If you didn’t win the Dream Home, you now have another chance to win a home. The HGTV Green Home 2009 contest is slated to begin on April 17, so get your bookmarks ready. We mentioned the HGTV Green Home 2008, which was actually a handsome home, and thought we ought to give it a go this year, too. The design is kind of, well, they’re calling it modern Spanish-style architecture. The $700,000 home was designed by Carlson Studio Architects, and the Herald Tribune reports that it already received LEED Platinum certification. Impressive.
Just look at the before and after photos of this green home and you'll see a couple critical renovation strategies: (1) get rid of water-sucking grass without making your landscaping look crazy, and (2) keep the same size and scale of your home rather than building it into a monstrosity. This home, located at 8020 S.W. Elmwood Street in Southwest Portland, is expected to receive the rare designation of LEED Platinum certification and is now listed for sale at $850,000. Here are some of its green elements:
There's a conundrum in the green building world that a lot of people are working on. They're trying to figure out how to building homes that are both sustainable and affordable — homes that most of us can approach. I could rattle off a list of folks working on this, and Habitat for Humanity would certainly be at the top. We just mentioned how a Michigan branch of Habitat for Humanity designed and built a LEED Platinum affordable home; and now according to The Oregonian, two Habitat homes in Portland are seeking LEED Platinum certification. The goal with these homes, like the Michigan home, was to test out various green strategies and technology for affordability. Here's a little more background:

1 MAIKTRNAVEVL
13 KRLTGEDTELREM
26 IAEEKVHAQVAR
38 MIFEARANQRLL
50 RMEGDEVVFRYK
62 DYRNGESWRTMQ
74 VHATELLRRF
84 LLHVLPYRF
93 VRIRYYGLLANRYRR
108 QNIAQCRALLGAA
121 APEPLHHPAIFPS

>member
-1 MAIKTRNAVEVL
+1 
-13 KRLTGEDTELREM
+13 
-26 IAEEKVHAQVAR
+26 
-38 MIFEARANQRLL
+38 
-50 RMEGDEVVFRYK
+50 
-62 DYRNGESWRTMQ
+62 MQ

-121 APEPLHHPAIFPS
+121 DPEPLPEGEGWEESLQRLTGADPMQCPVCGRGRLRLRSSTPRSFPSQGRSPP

It's fascinating to see the many and various forms created by prefab construction. In this case, Live Edge and Paul Discoe are using a Japanese post and beam system of construction (see bottom two images) to create somewhat traditional (but clean) and warm prefab homes. These homes are absolutely beautiful and built using reclaimed urban trees, which are removed for disease, storm damage, danger of falling, or construction clearing, etc. The home pictured above is Live Edge's one-bedroom prototype, and the one immediately below is a two-bedroom home.
This classic American home is the end result of smart planning, high performance materials, and passive design techniques. Designed on a $100,000 dollar budget by the Michigan firm of Dominick Tringali Architects, the project is set to be a prototype for the next generation of Habitat for Humanity homes. Lets take a closer look…